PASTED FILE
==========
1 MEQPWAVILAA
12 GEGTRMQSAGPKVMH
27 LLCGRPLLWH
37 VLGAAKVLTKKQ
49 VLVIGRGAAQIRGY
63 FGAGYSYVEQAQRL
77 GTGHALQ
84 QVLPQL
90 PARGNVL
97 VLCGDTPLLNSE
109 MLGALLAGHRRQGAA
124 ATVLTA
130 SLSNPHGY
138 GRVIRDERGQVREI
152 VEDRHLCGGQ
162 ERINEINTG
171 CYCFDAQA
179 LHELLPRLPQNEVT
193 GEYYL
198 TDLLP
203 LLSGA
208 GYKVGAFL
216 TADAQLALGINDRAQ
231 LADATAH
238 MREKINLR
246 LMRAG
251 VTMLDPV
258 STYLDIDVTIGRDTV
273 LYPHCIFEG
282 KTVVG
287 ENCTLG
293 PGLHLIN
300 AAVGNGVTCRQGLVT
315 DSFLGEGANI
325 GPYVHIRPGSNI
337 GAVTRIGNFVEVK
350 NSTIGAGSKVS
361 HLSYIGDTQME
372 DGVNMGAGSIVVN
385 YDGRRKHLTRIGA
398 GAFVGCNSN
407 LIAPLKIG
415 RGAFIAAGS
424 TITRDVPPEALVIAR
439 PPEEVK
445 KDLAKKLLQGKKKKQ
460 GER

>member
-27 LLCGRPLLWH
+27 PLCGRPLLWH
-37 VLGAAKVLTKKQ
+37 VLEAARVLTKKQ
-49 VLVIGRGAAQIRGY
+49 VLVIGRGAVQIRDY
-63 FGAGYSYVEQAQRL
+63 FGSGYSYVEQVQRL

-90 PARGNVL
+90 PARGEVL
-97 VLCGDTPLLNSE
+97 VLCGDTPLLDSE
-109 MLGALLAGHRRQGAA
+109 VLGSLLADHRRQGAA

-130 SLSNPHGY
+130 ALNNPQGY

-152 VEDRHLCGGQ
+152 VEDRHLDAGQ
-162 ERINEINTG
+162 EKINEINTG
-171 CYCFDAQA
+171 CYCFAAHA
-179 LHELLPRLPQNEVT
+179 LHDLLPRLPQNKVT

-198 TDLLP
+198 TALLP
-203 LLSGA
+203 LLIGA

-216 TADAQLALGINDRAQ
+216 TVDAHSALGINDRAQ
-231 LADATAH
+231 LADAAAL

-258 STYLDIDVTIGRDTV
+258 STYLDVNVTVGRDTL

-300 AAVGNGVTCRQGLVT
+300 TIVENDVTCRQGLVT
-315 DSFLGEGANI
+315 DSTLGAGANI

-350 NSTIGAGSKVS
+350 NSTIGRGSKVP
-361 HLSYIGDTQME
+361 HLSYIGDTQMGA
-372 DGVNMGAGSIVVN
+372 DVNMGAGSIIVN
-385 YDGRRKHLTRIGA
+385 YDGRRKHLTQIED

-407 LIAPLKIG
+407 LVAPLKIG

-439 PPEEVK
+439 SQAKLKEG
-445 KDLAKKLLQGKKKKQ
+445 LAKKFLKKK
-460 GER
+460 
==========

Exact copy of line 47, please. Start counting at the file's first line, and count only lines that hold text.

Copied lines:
460 GER